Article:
All In

The sales people at Symantec never cease to amaze me.  They somehow convinced people at work that Altiris will solve every problem they have and replace all other tools we use.  I’m pretty flabbergasted!

Today I told someone that although a script could be made to add IE bookmarks to a base Windows 7 image, GPOs could do the same thing but using a couple mouse clicks instead of a customized solution.  I was told that the scripted solution would be preferred so that we could make better use of Altiris CMS tools. Despite arguing the benefits of keeping things simple, picking a non-custom solution, and using the best tool for the job, I’m instead stuck with calling a meeting for all of the operations group to “get everyone on the same page.”  Now, I want to make it clear that the person I was talking to didn’t do anything wrong – the problem is something different.  And for this post I’m choosing to blame Symantec for selling such a good cure-all that someone we’re all hoodwinked into using this one tool for everything.

Thankfully, I know that the collective smartitude of us all will overcome any single bout of shortsightedness (and let’s be honest, I’ve always got my share of moments like that)



Troubleshooting at Home

Somehow, even though I’m horrible at returning email and phone calls, I still have a customer who comes to me regularly for consulting advice and doesn’t get the “family/close friend discount”.  She called me up last week because her kitchen computer and her laptop were dying – they wouldn’t boot up, and were constantly getting errors while booted up.  She lives just far enough away that I don’t like to go pick up the computers and take them back to my garage.  Also, I just got a new set of computer parts and it was time to rebuild my system.  Oh, and the MDT 2012 beta came out recently.  Well, that sounds like the perfect storm for setting up my own deployment server at home!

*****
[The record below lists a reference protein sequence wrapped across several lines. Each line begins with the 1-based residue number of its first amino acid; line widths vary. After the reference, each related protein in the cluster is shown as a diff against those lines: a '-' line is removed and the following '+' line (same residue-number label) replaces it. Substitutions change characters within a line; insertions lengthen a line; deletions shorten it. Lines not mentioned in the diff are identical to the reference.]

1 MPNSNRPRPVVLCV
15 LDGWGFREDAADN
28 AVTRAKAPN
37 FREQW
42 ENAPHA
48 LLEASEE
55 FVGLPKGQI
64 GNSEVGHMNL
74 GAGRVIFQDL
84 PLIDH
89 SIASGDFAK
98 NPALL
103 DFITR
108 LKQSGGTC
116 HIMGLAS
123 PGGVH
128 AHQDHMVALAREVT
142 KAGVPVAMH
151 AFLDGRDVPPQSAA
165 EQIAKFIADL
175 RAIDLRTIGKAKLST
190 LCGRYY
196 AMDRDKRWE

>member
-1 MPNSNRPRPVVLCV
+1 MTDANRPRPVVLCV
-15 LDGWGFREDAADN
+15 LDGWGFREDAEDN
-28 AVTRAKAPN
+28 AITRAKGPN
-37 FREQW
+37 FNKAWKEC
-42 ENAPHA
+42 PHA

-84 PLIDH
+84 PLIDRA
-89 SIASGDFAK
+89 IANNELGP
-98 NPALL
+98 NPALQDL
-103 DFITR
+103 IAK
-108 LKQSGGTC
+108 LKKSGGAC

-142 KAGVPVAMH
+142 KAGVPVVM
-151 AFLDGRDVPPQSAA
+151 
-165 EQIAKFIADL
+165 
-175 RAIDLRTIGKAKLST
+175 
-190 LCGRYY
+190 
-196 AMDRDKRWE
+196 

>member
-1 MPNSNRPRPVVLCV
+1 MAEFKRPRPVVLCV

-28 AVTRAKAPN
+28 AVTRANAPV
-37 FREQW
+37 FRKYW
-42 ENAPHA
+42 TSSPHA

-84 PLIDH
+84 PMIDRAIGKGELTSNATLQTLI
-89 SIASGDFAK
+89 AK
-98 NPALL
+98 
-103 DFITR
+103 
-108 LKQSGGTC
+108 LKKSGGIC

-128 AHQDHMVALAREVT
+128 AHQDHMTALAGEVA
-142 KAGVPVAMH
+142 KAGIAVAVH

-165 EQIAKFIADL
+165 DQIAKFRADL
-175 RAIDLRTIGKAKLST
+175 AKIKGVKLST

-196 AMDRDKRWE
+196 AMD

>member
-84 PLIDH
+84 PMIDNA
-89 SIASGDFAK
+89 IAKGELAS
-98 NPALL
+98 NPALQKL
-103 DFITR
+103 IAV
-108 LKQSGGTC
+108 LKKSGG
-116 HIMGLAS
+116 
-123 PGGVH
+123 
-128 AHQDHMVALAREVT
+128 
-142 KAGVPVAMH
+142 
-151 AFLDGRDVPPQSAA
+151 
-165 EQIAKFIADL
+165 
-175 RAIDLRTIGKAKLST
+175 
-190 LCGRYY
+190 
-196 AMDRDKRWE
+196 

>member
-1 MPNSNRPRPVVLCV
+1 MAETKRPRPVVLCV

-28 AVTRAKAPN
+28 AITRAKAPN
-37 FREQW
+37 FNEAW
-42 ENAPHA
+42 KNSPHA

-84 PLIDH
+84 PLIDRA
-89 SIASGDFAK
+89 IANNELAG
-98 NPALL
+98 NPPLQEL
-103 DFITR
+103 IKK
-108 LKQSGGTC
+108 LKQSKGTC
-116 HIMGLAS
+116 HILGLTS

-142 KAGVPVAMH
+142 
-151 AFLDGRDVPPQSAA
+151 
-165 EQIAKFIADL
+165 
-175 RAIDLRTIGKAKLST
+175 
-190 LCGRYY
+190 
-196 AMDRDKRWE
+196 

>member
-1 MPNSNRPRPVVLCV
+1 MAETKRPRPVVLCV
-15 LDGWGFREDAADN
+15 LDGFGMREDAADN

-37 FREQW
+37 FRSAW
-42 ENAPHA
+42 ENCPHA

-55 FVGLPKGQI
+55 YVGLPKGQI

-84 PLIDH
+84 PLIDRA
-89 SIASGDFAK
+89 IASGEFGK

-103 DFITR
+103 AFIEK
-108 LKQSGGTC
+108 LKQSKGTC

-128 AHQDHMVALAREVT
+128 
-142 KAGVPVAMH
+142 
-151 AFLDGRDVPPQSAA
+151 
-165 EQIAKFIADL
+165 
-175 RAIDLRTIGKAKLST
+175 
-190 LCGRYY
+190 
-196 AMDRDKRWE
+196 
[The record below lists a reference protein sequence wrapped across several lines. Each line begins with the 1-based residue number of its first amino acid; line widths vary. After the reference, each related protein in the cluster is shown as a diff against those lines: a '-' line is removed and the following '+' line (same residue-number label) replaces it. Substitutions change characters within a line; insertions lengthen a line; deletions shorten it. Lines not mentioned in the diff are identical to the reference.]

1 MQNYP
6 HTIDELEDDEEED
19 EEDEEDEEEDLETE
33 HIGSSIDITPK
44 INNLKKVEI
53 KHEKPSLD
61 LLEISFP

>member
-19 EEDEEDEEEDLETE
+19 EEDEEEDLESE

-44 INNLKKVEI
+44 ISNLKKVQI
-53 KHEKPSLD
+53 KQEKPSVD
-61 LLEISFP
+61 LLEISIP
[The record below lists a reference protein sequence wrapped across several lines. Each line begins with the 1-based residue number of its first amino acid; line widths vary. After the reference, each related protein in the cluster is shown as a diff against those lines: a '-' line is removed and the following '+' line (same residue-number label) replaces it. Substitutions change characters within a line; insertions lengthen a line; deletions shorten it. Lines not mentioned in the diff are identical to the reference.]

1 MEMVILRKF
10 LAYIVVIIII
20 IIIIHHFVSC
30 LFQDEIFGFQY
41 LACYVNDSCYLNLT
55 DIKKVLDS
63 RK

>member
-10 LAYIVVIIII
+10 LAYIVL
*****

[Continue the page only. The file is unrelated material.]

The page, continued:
Within an hour (not counting the time that was just watching progress bars) I was able to automate the Windows install for myself, and create a hardcore USB WinPE recovery boot drive, kick off a new OS install on my SSD and drive out to recover files and run chkdsk on the broken kitchen computer. I also brought along my iPad and used it to take notes instead of my leather notebook that I’ve had for the past 15 years.  Although the stuff I was doing was rather simple compared to my official salaried job, I felt like a technopimp all weekend long and loved strutting my stuff.

I’d post more, but a system with a Windows Experience Index of 7.6 needs to play some games.  By tomorrow my machine will be obsolete I’m sure.